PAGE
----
Q: How to save a drought-stricken tree
Thursday, July 07, 2016
Q: We live in central Washington State, and the last several summers have been hot and dry. We have two emerald green Norway maples in our front yard that are approximately 80 years old, but they haven't been watered for several years. We built a house here three years ago, and last year we put in a lawn sprinkler system. The water system comes on for a couple of minutes several times a day, but we don't do any deep watering. The building crew was careful when they put in the sprinkler lines. One of the trees seems to be doing fine, but the top died in the other one last year. This year when it leafed out, the leaves were smaller and lighter green than the other tree. But now in June, some of the lower limbs have leaves turning yellow. Is there anything we can do to save this tree?
A: Norway maples are reasonably drought tolerant but have their limits. New construction and last year's drought severely stressed a lot of trees. Construction raises the soil and air temperatures around trees and causes tiny roots, the thickness of our hair, to dry and die—and these are the roots that absorb the majority of water and nutrients trees need.
Lawn irrigation doesn't get deep enough to benefit the trees, and lawn fertilizers can harm tree roots—especially for stressed trees.
- Proper Watering:
- Can you provide deep watering for most of the dripline/root zone?
- Deep means slowly getting the water to penetrate 20 to 24 inches into the soil.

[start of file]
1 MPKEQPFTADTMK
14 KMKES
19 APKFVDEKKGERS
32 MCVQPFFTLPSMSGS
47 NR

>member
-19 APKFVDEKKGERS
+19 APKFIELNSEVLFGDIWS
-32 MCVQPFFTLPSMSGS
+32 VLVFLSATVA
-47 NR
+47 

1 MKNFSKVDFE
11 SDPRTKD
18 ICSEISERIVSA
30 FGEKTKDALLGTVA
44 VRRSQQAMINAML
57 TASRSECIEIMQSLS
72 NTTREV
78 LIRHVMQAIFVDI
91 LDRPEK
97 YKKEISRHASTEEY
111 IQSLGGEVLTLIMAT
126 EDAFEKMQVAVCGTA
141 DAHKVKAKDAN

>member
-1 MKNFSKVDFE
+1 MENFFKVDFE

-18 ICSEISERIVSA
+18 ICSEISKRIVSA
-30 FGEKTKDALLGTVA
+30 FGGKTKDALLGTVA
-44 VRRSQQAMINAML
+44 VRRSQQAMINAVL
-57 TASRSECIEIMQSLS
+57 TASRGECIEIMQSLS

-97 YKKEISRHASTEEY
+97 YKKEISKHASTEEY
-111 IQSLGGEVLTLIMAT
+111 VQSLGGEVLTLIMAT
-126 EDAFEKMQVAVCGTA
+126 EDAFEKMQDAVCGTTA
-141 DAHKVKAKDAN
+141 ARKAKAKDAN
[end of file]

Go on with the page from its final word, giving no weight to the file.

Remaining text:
- Drip hoses are a good way. Dig a hole after a few hours and see how far the water is penetrating
- If you can get the trees watered deeply once a month from now until the end of October, they will likely respond.
- If you can remove some of the lawn and put down 2–3 inches of mulch, such as arborist chips, it will help tremendously.
- Most arborists will deliver chips for little or no charge.
- The larger the area of mulch under the tree, the better. A circle around the trunk is the idea.
- A quality tree service in your area should be able to inject a tree-based fertilizer, that is, a fertilizer specifically formulated to meet the chemical needs of the tree, into the soil. This can be a big help. They inject this in a water mix into the soil below the roots of the lawn.
- Beneficial microbes:
- You could try a mix of beneficial bacteria and fungi.
- These are naturally occurring microbes that benefit the tree by increasing absorption of water and nutrients, protect against pathogenic attack, and help with drought tolerance.
- They can be put in the tank mix with the fertilizer and injected at the same time. Do this right away.
- It is good to have a professional prune the deadwood.
- It must be done with clean climbing techniques—no climbing spurs!
- Only prune the dead wood. Do not allow anyone to “thin” or “wind sail” your trees. Right now they need all the photosynthetic capacity they can muster to recover from the stresses of construction and drought. They need all the solar panels (leaves) to produce as much photosynthates as possible.
Responder: Brian Gilles, RCA #418, Kirkland, WA